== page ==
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Last Updated: Tuesday, 6 March 2007, 11:00 GMT
Wales@Westminster newslog

The Wales@Westminster weblog, BBC Wales' Parliamentary correspondent David Cornock's diary on political life

Tuesday, 06 March

Tory boys and choppers

posted by David | 1105 BST |

David Cameron has said he will change the way the Conservative Party "looks, feels, thinks and behaves". So how is he getting on?

Tory conferences are still one of the few events where I feel young, amid the grey hair and the pensioners in hats, but there were more younger faces than usual at the Welsh party gathering in Cardiff at the weekend.

Changing the way the party looks also means making it less male, something Mr Cameron has tried to do by ensuring more women are selected as candidates.

Last year, the party announced in a statement: "Welsh Conservatives are determined to ensure this is reflected in Wales as the party selects candidates for next year's assembly poll."

It also said: "The party is seeking to broaden its representation starting with selections for next year's National Assembly elections."

So how are they getting on? Of 40 candidates chosen for individual constituencies, nine are women, although none is fighting a seat won by the Tories during the last decade.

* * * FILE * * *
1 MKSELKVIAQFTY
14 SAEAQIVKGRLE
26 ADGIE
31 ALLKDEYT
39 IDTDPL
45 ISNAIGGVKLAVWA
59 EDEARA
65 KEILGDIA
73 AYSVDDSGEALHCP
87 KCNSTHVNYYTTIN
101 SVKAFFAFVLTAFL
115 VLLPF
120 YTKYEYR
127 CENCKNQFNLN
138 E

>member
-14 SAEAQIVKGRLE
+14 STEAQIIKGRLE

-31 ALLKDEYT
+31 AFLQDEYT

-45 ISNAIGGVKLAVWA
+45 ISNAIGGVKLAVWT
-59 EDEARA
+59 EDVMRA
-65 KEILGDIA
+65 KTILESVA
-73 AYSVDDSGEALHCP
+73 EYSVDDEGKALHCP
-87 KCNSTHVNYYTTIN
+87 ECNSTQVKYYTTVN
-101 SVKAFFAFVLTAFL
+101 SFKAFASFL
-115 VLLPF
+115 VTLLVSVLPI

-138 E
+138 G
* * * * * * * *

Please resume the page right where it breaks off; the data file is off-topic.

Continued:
Of the candidates for 20 seats on regional lists, only one woman appears in the top two names on any of the five lists. All the selected candidates have one thing in common - a white face. All political parties have struggled to put forward candidates more representative of today's multi-racial Wales.

The Tories insist that the assembly selection process was already under way before Mr Cameron was elected, and that perhaps we should wait for parliamentary selections in Wales to see a difference.

David Cameron's Tories do behave differently. The environment has a higher priority, with Welsh assembly group leader Nick Bourne calling for individuals and countries to change their behaviour.

Twenty four hours later Mr Cameron arrived to reinforce the "vote blue, go green" message before leaving in the helicopter he'd arrived in.

The Tories say the pollution caused by their conference is off-set, although there's a debate to be had about whether carbon off-setting neutralises the problem rather than tackles it.

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